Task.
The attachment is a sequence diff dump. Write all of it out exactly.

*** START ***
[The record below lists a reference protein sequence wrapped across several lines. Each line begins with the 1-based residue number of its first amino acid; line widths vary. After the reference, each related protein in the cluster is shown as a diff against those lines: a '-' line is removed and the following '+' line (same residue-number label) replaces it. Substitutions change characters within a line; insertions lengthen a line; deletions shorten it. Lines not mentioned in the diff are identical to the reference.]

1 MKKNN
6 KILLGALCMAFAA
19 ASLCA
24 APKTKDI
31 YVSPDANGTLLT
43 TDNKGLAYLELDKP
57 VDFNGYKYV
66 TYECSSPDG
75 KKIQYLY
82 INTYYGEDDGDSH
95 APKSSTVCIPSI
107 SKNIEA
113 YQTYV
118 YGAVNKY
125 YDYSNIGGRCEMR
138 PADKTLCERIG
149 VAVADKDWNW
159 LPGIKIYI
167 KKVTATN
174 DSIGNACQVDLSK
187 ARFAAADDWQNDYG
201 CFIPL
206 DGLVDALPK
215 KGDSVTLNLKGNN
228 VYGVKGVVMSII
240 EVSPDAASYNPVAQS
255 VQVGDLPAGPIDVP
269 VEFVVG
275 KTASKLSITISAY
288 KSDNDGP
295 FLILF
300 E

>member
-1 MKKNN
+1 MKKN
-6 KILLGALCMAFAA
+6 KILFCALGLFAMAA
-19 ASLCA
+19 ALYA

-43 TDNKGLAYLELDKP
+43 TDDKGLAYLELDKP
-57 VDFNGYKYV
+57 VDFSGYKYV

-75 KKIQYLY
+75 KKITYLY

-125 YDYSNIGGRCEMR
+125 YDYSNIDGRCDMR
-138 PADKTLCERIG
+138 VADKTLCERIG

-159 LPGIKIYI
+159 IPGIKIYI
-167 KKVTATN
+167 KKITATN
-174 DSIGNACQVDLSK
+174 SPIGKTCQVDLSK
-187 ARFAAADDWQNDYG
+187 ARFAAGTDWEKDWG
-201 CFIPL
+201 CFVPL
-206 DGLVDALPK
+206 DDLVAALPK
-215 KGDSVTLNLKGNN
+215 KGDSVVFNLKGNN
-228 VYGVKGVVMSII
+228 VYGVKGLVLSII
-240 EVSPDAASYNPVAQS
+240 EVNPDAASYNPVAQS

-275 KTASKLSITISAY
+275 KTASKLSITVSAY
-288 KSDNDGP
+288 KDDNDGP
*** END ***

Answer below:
[The record below lists a reference protein sequence wrapped across several lines. Each line begins with the 1-based residue number of its first amino acid; line widths vary. After the reference, each related protein in the cluster is shown as a diff against those lines: a '-' line is removed and the following '+' line (same residue-number label) replaces it. Substitutions change characters within a line; insertions lengthen a line; deletions shorten it. Lines not mentioned in the diff are identical to the reference.]

1 MKKNN
6 KILLGALCMAFAA
19 ASLCA
24 APKTKDI
31 YVSPDANGTLLT
43 TDNKGLAYLELDKP
57 VDFNGYKYV
66 TYECSSPDG
75 KKIQYLY
82 INTYYGEDDGDSH
95 APKSSTVCIPSI
107 SKNIEA
113 YQTYV
118 YGAVNKY
125 YDYSNIGGRCEMR
138 PADKTLCERIG
149 VAVADKDWNW
159 LPGIKIYI
167 KKVTATN
174 DSIGNACQVDLSK
187 ARFAAADDWQNDYG
201 CFIPL
206 DGLVDALPK
215 KGDSVTLNLKGNN
228 VYGVKGVVMSII
240 EVSPDAASYNPVAQS
255 VQVGDLPAGPIDVP
269 VEFVVG
275 KTASKLSITISAY
288 KSDNDGP
295 FLILF
300 E

>member
-1 MKKNN
+1 MKKN
-6 KILLGALCMAFAA
+6 KILFCALGLFAMAA
-19 ASLCA
+19 ALYA

-43 TDNKGLAYLELDKP
+43 TDDKGLAYLELDKP
-57 VDFNGYKYV
+57 VDFSGYKYV

-75 KKIQYLY
+75 KKITYLY

-125 YDYSNIGGRCEMR
+125 YDYSNIDGRCDMR
-138 PADKTLCERIG
+138 VADKTLCERIG

-159 LPGIKIYI
+159 IPGIKIYI
-167 KKVTATN
+167 KKITATN
-174 DSIGNACQVDLSK
+174 SPIGKTCQVDLSK
-187 ARFAAADDWQNDYG
+187 ARFAAGTDWEKDWG
-201 CFIPL
+201 CFVPL
-206 DGLVDALPK
+206 DDLVAALPK
-215 KGDSVTLNLKGNN
+215 KGDSVVFNLKGNN
-228 VYGVKGVVMSII
+228 VYGVKGLVLSII
-240 EVSPDAASYNPVAQS
+240 EVNPDAASYNPVAQS

-275 KTASKLSITISAY
+275 KTASKLSITVSAY
-288 KSDNDGP
+288 KDDNDGP